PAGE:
Finding courage to talk about 'medical things'

Dan Rodricks

September 18, 1992|By Dan Rodricks

A woman will start a conversation -- it could be my mother, my wife, my sister, a co-worker -- and I will stop her in mid-sentence: "Wait a minute," I say. "Is this about a medical thing?"

I'm one of those.

The world is full of men like me. Ignorant and immature and cowardly -- and especially so when it comes to "medical things."

As a matter of fact, I think the male world is divided into two kinds of men -- those who are willing to talk about the prostate and those who aren't.

I know a guy named Louie who is perfectly willing to talk about "medical things," including the prostate. He is not obsessed, as some people are, with "medical things." He's neither a bore nor a hypochondriac. But he is willing to confront health issues, especially his own, and this attitude might have helped save his life.

Louis is 65 and in good health. He sees a doctor for an annual physical and has done so for years. He watches his cholesterol level and blood pressure carefully, and eats accordingly.

His diet strikes a good balance between eating for enjoyment and eating for health. I can say this because I have sat many times at Louie's table. He and his wife, both born on farms in France, organically grow most of the vegetables they eat,

spending a good part of the summer and fall canning and freezing what comes from their garden.

Louie takes long, invigorating walks. He rewards himself for not smoking with an occasional cigar. He enjoys a bottle of wine and, on special occasions, a brandy after dinner.

I have never known him to overdo anything. He maintains the valuable rule of "everything in moderation," and does so with admirable discipline. And he stays in good humor; he laughs a lot.

When it comes to confronting "medical things," he does so with the kind of willingness missing in fully half the male population.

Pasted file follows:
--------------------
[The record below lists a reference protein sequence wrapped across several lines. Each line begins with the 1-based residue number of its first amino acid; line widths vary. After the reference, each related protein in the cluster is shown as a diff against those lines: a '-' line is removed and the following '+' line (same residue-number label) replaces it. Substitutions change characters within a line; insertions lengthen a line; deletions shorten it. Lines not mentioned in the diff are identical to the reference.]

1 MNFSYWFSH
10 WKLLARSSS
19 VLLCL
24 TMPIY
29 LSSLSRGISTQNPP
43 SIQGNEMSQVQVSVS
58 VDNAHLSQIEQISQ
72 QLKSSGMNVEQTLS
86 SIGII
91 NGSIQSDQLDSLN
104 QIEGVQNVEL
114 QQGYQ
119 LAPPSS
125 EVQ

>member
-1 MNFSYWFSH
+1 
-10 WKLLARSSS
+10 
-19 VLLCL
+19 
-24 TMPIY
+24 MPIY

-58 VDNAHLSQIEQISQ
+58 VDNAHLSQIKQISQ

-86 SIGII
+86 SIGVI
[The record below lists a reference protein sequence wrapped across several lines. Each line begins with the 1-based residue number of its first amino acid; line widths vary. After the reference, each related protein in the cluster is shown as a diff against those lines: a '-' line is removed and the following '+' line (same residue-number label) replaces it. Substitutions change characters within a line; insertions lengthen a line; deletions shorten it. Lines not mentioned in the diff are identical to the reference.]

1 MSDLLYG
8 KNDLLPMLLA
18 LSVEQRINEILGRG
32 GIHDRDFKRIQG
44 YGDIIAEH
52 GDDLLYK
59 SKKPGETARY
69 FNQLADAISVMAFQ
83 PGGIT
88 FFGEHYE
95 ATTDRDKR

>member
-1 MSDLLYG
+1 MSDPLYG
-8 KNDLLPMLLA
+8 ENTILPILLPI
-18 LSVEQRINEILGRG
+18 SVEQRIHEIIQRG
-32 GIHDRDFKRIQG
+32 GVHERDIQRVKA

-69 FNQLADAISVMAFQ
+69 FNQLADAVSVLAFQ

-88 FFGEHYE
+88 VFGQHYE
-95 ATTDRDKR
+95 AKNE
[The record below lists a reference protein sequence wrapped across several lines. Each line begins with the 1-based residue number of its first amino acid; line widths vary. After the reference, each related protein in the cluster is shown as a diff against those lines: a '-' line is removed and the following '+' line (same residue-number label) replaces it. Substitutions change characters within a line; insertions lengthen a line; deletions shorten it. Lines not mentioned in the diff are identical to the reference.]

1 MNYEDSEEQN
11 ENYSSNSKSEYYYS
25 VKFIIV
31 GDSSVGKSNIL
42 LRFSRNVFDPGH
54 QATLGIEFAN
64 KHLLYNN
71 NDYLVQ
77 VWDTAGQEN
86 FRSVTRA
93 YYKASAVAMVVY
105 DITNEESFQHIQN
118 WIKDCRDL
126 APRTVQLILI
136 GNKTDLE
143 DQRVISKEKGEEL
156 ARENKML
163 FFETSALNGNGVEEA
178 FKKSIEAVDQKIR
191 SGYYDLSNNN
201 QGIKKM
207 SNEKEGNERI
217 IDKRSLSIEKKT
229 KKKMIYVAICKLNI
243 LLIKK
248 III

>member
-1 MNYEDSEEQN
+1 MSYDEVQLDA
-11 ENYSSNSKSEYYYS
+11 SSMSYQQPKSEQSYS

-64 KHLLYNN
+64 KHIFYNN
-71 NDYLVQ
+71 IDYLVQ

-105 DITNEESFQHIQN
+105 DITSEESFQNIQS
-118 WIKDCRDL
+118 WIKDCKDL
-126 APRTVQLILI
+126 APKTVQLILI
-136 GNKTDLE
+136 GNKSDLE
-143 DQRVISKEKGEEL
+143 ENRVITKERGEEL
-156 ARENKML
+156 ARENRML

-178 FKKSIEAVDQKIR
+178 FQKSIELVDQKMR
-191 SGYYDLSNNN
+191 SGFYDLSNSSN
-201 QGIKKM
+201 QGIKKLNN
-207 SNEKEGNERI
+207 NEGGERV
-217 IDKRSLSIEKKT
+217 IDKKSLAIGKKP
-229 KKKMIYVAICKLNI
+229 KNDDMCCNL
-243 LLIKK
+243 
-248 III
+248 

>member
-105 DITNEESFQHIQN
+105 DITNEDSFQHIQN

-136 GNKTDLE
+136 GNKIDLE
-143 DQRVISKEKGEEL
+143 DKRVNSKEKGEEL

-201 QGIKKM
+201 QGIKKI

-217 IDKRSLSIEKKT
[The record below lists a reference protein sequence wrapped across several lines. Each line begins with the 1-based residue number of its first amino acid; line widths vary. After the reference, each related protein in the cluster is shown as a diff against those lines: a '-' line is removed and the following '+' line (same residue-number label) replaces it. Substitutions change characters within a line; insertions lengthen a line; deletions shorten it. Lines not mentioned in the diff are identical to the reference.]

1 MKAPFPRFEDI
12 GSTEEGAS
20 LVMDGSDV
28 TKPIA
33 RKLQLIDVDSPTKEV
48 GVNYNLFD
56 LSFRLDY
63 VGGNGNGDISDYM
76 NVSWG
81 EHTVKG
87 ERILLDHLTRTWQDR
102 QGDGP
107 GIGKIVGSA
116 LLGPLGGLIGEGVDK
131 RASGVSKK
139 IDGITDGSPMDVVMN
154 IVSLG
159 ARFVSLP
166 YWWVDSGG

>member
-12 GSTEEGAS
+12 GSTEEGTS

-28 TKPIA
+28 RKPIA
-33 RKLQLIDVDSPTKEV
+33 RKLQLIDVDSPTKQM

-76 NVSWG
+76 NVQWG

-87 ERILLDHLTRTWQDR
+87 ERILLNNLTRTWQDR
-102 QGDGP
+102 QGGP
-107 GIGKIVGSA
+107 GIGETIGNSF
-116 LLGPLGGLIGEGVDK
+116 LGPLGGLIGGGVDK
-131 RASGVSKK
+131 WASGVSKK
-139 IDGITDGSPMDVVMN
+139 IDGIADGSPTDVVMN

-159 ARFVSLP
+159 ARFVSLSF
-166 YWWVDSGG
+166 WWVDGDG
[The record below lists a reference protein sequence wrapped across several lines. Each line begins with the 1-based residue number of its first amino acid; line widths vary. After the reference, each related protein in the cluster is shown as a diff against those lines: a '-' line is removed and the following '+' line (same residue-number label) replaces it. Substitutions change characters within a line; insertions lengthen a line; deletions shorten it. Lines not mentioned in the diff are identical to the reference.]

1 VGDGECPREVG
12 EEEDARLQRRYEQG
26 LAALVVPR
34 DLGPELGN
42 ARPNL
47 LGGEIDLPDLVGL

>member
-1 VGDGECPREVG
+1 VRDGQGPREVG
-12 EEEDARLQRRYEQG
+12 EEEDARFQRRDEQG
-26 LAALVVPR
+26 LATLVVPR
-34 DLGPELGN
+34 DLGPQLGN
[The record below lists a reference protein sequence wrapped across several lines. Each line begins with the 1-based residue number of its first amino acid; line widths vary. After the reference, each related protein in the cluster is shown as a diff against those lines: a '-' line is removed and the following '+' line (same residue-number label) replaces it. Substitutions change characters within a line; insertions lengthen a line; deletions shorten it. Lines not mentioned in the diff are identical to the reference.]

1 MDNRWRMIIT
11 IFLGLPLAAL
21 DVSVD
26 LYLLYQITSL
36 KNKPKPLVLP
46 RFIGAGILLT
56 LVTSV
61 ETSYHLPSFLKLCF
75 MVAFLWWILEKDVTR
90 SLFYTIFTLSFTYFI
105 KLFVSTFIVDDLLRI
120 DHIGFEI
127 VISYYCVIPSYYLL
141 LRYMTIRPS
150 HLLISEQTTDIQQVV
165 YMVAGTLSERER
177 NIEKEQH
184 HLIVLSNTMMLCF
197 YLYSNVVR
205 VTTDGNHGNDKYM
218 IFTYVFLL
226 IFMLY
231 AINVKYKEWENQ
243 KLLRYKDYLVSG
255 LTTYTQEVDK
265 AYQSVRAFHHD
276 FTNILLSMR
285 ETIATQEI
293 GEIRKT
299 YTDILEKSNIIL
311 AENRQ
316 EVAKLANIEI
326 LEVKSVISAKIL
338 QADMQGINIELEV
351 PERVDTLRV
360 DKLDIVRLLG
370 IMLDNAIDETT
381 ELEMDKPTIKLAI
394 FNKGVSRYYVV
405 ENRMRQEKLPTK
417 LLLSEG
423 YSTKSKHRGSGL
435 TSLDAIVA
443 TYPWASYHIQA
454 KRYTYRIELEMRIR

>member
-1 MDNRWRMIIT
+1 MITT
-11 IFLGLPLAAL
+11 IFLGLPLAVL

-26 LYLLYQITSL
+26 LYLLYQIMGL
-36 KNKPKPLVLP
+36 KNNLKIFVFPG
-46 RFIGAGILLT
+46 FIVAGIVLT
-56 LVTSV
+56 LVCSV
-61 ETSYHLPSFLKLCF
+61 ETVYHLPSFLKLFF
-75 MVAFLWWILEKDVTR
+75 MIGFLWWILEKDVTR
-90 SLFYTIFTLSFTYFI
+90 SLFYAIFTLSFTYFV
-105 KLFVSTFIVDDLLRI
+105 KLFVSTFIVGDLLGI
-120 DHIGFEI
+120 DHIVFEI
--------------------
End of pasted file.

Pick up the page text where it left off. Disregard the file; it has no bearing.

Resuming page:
This makes him, in my book, not only brave, but smart. He is probably going to live longer because of it.

"It's prostate cancer," was how I heard the news over the telephone.

This happened in early August. Louie had been suffering an inflammation in one of his legs, so he went immediately for a checkup instead of waiting another two months for his annual physical. While he was getting examined, his doctor conducted the simple, routine test of the prostate -- the one that makes half the male population cringe. Further tests confirmed the cancer.

"If they caught it early, he has a good chance of making it," said a friend in an attempt to console. "My father waited and waited. He didn't take care of it. By the time they finally checked him, the cancer had spread to his bones and it was too late. He suffered terribly."

Too many men who are at risk of prostate cancer (in particular, black men over 40, and men of any race if a relative has had the disease) wait too long to be tested. That's why the last week of September will be National Prostate Cancer Awareness Week, why the governor and attorney general of Maryland, a survivor himself, joined together to announce a campaign of free screenings and lectures intended to reduce the state's high death rate -- Maryland ranks sixth nationally -- from prostate cancer.

Already, this campaign can boast impressive results. In three days this week, for example, more than 400 screenings were conducted at Sinai Hospital, and last night the hospital's grounds supervisor, Gary Jenkins, lined up some of his men for screenings. Another 200 men contacted Sinai and are being scheduled for appointments.

This is good to hear. Many men skip the test because they fear bad news from their doctors and because they have a general paranoia about "medical things." Believe me, I know the feeling.

I would advise my brothers, though, to smarten up and not wait for personal experience to force them into reckoning with the facts of life.

Louie's experience in August -- learning of the presence of prostate cancer, not knowing whether it had spread -- was terribly frightening. Here was a man in robust health, who had just retired from a life of hard work and who was looking forward to years of travel and pleasure. He had taken good care of himself.

Then, suddenly, he was confronted with the Big C, and everything -- strange tests, somber doctors, percentages, chances, prognoses -- associated with it.

"See what you got to look forward to?" said the middle-aged man in the hospital bed next to Louie's. He, it turned out, also was waiting for test results.

Fortunately -- that word seems so meager in the context of life and death -- Louie's tests brought good news. His doctors had caught the cancer early, they had removed the diseased part of his prostate, they had checked other glands and bones and found either benign cells or no cancer.

Louie is my father-in-law, my wife's dad, the grandfather of my son and one of the great men of my life. He's home now. He's lucky, yes. He's also smart. I never stop learning from him.

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